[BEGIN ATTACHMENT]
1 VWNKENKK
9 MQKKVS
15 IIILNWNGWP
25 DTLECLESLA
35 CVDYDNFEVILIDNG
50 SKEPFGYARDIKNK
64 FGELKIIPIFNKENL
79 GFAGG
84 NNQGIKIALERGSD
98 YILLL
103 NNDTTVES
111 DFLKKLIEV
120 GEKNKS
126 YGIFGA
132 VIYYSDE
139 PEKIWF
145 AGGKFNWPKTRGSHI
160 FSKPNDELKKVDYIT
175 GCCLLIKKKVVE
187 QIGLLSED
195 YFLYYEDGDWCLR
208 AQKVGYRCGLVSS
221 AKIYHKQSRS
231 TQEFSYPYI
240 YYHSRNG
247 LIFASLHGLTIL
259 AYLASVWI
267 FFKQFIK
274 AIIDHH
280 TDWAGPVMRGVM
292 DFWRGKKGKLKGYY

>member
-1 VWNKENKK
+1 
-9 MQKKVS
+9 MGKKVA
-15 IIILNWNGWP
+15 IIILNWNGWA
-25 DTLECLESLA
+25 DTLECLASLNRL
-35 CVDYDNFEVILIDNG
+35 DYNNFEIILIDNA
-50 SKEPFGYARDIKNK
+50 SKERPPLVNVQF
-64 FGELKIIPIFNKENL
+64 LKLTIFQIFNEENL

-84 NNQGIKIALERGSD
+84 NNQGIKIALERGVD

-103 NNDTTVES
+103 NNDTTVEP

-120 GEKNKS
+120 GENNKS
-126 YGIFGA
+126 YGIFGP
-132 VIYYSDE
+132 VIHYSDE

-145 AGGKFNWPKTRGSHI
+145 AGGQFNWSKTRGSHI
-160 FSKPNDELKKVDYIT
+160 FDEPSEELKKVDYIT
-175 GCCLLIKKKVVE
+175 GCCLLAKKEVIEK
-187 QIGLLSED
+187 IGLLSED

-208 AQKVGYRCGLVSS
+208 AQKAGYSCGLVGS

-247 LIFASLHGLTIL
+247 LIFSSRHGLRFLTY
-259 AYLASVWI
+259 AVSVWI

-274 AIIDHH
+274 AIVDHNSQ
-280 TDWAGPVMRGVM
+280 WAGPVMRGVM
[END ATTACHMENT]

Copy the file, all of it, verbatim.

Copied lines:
1 VWNKENKK
9 MQKKVS
15 IIILNWNGWP
25 DTLECLESLA
35 CVDYDNFEVILIDNG
50 SKEPFGYARDIKNK
64 FGELKIIPIFNKENL
79 GFAGG
84 NNQGIKIALERGSD
98 YILLL
103 NNDTTVES
111 DFLKKLIEV
120 GEKNKS
126 YGIFGA
132 VIYYSDE
139 PEKIWF
145 AGGKFNWPKTRGSHI
160 FSKPNDELKKVDYIT
175 GCCLLIKKKVVE
187 QIGLLSED
195 YFLYYEDGDWCLR
208 AQKVGYRCGLVSS
221 AKIYHKQSRS
231 TQEFSYPYI
240 YYHSRNG
247 LIFASLHGLTIL
259 AYLASVWI
267 FFKQFIK
274 AIIDHH
280 TDWAGPVMRGVM
292 DFWRGKKGKLKGYY

>member
-1 VWNKENKK
+1 
-9 MQKKVS
+9 MGKKVA
-15 IIILNWNGWP
+15 IIILNWNGWA
-25 DTLECLESLA
+25 DTLECLASLNRL
-35 CVDYDNFEVILIDNG
+35 DYNNFEIILIDNA
-50 SKEPFGYARDIKNK
+50 SKERPPLVNVQF
-64 FGELKIIPIFNKENL
+64 LKLTIFQIFNEENL

-84 NNQGIKIALERGSD
+84 NNQGIKIALERGVD

-103 NNDTTVES
+103 NNDTTVEP

-120 GEKNKS
+120 GENNKS
-126 YGIFGA
+126 YGIFGP
-132 VIYYSDE
+132 VIHYSDE

-145 AGGKFNWPKTRGSHI
+145 AGGQFNWSKTRGSHI
-160 FSKPNDELKKVDYIT
+160 FDEPSEELKKVDYIT
-175 GCCLLIKKKVVE
+175 GCCLLAKKEVIEK
-187 QIGLLSED
+187 IGLLSED

-208 AQKVGYRCGLVSS
+208 AQKAGYSCGLVGS

-247 LIFASLHGLTIL
+247 LIFSSRHGLRFLTY
-259 AYLASVWI
+259 AVSVWI

-274 AIIDHH
+274 AIVDHNSQ
-280 TDWAGPVMRGVM
+280 WAGPVMRGVM